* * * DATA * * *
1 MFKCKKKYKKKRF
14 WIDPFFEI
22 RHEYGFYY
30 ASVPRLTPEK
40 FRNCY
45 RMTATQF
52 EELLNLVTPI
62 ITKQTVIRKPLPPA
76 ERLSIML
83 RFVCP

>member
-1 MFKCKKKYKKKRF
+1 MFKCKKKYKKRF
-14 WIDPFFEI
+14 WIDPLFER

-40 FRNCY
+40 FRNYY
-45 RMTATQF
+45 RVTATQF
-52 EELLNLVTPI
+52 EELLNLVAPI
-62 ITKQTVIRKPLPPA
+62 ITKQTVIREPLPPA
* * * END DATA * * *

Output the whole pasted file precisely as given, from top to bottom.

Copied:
1 MFKCKKKYKKKRF
14 WIDPFFEI
22 RHEYGFYY
30 ASVPRLTPEK
40 FRNCY
45 RMTATQF
52 EELLNLVTPI
62 ITKQTVIRKPLPPA
76 ERLSIML
83 RFVCP

>member
-1 MFKCKKKYKKKRF
+1 MFKCKKKYKKRF
-14 WIDPFFEI
+14 WIDPLFER

-40 FRNCY
+40 FRNYY
-45 RMTATQF
+45 RVTATQF
-52 EELLNLVTPI
+52 EELLNLVAPI
-62 ITKQTVIRKPLPPA
+62 ITKQTVIREPLPPA